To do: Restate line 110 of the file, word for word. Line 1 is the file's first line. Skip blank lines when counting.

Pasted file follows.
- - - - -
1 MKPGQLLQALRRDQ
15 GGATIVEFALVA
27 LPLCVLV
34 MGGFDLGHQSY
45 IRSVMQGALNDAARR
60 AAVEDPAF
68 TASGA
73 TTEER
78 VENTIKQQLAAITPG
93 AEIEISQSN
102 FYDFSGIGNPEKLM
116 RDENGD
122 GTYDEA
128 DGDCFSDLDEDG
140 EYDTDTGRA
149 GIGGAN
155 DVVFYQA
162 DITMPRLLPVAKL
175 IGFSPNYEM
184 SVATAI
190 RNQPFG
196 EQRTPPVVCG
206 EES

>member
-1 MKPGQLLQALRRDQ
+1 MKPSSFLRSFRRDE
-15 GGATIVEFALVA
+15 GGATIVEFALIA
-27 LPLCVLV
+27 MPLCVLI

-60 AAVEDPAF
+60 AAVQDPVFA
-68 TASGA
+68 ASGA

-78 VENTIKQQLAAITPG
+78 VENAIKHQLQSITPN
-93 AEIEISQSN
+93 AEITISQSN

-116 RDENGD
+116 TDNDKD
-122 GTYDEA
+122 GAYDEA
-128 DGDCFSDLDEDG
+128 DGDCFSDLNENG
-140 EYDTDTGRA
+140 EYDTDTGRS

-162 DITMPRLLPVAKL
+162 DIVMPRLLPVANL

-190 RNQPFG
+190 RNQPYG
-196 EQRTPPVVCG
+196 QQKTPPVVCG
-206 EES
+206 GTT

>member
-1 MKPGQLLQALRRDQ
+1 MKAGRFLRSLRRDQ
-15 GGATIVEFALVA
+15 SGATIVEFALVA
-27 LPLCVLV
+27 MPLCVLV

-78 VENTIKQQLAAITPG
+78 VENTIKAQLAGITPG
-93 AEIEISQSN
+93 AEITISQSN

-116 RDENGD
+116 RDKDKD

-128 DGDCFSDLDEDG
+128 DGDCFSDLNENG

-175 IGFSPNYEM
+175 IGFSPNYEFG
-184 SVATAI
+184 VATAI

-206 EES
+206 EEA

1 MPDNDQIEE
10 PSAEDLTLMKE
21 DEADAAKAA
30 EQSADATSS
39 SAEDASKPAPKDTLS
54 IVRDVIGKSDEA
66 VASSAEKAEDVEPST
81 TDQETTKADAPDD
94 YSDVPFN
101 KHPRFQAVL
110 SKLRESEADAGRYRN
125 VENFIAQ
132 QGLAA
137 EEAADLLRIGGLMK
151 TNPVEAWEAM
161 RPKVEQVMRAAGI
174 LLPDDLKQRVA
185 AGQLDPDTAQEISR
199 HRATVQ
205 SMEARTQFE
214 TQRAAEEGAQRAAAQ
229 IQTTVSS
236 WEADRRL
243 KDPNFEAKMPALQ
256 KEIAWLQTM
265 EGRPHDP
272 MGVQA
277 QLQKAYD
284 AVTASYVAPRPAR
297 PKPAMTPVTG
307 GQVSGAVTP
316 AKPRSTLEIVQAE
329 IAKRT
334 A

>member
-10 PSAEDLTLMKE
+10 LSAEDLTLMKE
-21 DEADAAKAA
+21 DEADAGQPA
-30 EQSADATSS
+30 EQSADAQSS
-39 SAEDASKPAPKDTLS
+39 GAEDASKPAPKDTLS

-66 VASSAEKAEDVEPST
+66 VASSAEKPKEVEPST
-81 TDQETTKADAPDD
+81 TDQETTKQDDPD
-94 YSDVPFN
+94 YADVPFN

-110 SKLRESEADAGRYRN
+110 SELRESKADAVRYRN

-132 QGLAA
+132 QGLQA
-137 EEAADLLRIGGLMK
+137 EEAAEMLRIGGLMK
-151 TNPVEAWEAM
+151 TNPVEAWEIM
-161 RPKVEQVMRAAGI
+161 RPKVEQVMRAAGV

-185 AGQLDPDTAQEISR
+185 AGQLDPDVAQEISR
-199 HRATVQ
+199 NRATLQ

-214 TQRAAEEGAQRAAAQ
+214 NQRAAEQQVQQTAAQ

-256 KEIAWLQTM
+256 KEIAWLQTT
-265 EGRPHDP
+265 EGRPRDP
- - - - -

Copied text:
>member